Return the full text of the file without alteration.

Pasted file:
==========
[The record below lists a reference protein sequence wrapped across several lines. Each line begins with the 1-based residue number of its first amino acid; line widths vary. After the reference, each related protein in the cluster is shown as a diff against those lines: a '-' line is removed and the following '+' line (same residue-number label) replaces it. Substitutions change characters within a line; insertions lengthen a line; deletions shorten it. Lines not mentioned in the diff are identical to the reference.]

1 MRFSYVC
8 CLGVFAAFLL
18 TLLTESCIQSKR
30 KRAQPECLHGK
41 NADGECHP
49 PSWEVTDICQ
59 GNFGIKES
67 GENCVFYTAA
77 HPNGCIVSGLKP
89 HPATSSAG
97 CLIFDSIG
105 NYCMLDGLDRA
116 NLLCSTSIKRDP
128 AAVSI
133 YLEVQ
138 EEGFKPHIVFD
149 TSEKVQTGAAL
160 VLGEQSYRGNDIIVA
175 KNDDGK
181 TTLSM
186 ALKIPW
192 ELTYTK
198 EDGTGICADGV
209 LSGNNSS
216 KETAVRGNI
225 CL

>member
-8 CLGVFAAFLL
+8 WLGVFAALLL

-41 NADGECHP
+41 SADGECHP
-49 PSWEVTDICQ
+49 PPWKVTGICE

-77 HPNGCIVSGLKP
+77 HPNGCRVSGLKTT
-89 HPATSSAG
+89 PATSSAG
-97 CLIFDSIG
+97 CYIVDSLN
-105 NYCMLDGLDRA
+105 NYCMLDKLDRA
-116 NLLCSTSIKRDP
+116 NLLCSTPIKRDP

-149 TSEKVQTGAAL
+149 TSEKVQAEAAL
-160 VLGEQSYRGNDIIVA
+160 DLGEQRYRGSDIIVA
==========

[The record below lists a reference protein sequence wrapped across several lines. Each line begins with the 1-based residue number of its first amino acid; line widths vary. After the reference, each related protein in the cluster is shown as a diff against those lines: a '-' line is removed and the following '+' line (same residue-number label) replaces it. Substitutions change characters within a line; insertions lengthen a line; deletions shorten it. Lines not mentioned in the diff are identical to the reference.]

1 MRFSYVC
8 CLGVFAAFLL
18 TLLTESCIQSKR
30 KRAQPECLHGK
41 NADGECHP
49 PSWEVTDICQ
59 GNFGIKES
67 GENCVFYTAA
77 HPNGCIVSGLKP
89 HPATSSAG
97 CLIFDSIG
105 NYCMLDGLDRA
116 NLLCSTSIKRDP
128 AAVSI
133 YLEVQ
138 EEGFKPHIVFD
149 TSEKVQTGAAL
160 VLGEQSYRGNDIIVA
175 KNDDGK
181 TTLSM
186 ALKIPW
192 ELTYTK
198 EDGTGICADGV
209 LSGNNSS
216 KETAVRGNI
225 CL

>member
-8 CLGVFAAFLL
+8 WLGVFAALLL

-41 NADGECHP
+41 SADGECHP
-49 PSWEVTDICQ
+49 PPWKVTGICE

-77 HPNGCIVSGLKP
+77 HPNGCRVSGLKTT
-89 HPATSSAG
+89 PATSSAG
-97 CLIFDSIG
+97 CYIVDSLN
-105 NYCMLDGLDRA
+105 NYCMLDKLDRA
-116 NLLCSTSIKRDP
+116 NLLCSTPIKRDP

-149 TSEKVQTGAAL
+149 TSEKVQAEAAL
-160 VLGEQSYRGNDIIVA
+160 DLGEQRYRGSDIIVA